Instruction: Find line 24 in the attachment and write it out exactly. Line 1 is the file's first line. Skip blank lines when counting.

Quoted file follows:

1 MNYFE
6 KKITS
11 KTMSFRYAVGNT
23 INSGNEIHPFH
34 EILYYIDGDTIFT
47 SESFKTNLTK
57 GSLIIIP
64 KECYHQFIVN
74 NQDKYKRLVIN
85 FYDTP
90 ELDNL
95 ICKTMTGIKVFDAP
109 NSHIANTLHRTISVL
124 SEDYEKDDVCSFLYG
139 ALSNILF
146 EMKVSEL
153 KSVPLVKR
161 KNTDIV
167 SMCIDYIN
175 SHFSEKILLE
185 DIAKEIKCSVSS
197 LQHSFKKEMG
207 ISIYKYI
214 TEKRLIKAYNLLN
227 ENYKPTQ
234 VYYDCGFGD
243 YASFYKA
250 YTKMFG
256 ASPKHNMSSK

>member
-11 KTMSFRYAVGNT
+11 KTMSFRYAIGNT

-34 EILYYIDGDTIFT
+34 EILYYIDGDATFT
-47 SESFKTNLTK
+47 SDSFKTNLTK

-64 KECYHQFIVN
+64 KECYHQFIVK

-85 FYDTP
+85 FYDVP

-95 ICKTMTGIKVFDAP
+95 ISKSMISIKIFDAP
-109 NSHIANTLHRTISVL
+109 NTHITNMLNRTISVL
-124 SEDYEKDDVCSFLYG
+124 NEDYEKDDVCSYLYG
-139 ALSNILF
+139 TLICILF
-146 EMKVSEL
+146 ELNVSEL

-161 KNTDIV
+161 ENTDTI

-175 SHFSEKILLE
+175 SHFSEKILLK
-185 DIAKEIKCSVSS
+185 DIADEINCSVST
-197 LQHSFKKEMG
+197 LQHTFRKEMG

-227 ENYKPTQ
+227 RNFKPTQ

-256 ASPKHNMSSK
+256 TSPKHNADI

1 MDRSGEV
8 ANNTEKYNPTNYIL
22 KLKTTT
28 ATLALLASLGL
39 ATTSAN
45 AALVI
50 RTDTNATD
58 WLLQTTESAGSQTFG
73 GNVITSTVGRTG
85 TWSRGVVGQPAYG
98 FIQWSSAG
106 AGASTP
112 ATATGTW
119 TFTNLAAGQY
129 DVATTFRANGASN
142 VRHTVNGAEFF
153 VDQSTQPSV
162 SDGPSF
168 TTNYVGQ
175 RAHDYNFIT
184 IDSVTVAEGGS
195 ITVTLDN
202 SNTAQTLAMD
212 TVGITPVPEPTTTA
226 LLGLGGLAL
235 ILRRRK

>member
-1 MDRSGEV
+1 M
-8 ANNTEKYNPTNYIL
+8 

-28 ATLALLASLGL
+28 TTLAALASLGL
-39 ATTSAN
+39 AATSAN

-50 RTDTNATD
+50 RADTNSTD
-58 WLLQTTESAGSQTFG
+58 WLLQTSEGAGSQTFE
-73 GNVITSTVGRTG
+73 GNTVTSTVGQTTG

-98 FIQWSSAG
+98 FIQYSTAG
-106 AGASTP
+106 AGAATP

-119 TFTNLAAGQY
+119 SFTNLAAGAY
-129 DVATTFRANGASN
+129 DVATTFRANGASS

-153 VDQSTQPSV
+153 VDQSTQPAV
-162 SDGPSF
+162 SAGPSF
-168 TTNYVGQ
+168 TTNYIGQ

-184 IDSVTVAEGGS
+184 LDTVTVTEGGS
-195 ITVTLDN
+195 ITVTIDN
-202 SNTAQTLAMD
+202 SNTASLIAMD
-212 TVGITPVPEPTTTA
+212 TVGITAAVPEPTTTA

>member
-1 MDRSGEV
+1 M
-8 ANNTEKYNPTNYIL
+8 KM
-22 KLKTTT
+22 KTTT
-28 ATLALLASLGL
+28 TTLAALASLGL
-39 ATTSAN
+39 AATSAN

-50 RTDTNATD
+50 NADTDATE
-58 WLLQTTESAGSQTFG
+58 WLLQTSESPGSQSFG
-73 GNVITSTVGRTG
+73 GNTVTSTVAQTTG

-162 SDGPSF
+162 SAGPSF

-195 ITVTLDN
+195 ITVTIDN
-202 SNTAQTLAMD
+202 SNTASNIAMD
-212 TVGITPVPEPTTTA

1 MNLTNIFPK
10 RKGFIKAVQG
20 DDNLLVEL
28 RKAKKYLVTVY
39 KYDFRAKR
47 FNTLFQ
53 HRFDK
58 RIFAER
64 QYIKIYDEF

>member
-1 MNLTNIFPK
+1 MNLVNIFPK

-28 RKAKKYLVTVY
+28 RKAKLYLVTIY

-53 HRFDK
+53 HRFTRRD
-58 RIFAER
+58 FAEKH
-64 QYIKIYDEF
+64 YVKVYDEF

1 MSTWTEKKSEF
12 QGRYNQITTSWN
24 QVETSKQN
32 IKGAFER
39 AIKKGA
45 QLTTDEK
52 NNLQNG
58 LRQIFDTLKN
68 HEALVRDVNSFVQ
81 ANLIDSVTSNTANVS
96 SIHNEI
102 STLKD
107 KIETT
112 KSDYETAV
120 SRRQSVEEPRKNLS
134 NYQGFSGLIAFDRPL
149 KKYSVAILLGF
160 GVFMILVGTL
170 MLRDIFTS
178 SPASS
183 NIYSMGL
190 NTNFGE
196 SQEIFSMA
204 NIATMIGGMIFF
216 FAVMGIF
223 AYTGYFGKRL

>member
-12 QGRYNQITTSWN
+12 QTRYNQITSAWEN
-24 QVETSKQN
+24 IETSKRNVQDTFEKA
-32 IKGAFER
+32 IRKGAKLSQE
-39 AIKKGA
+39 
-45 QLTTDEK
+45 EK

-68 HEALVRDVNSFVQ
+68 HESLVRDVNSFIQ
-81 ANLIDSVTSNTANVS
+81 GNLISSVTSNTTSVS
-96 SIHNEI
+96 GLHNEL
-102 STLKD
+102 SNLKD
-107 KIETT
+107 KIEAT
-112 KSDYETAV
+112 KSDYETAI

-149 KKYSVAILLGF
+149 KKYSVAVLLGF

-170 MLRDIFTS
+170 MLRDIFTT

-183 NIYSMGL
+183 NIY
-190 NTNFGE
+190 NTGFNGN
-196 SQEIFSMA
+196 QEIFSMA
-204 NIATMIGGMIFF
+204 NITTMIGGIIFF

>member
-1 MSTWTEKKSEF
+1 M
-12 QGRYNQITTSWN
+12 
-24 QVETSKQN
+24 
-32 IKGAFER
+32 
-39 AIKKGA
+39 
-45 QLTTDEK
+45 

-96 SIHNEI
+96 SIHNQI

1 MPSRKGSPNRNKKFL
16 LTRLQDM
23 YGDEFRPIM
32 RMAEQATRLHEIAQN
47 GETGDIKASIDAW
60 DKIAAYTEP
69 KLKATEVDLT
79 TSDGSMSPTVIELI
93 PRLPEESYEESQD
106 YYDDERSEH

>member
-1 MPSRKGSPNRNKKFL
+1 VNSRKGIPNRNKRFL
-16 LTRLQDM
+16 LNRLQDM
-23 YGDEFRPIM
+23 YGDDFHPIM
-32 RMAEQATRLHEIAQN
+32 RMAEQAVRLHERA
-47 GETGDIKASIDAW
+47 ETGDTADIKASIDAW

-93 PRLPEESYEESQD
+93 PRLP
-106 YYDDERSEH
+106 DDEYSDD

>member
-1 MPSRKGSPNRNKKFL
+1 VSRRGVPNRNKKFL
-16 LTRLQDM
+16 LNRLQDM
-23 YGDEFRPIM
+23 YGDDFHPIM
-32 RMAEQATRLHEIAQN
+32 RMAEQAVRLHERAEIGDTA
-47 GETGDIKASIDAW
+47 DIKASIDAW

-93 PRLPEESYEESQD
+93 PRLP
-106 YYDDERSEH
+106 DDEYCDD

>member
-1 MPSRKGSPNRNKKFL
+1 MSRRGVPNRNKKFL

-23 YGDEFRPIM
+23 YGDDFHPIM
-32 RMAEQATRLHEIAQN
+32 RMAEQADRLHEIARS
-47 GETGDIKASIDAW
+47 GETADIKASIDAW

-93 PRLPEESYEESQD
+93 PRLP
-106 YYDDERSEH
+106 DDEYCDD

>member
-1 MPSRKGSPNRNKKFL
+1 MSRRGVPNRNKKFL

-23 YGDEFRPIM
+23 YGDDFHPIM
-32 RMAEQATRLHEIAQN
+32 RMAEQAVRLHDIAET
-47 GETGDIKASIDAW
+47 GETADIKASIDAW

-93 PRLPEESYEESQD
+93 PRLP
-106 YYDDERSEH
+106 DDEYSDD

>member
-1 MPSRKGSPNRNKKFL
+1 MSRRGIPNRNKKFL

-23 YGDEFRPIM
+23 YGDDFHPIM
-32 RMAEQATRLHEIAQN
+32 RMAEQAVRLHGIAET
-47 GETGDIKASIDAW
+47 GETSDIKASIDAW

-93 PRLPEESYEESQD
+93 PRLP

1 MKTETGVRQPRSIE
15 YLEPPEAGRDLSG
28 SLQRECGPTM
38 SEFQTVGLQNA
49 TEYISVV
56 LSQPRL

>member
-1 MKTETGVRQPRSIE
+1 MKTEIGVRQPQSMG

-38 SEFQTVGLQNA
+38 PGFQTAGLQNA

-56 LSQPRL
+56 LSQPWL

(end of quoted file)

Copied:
214 TEKRLIKAYNLLN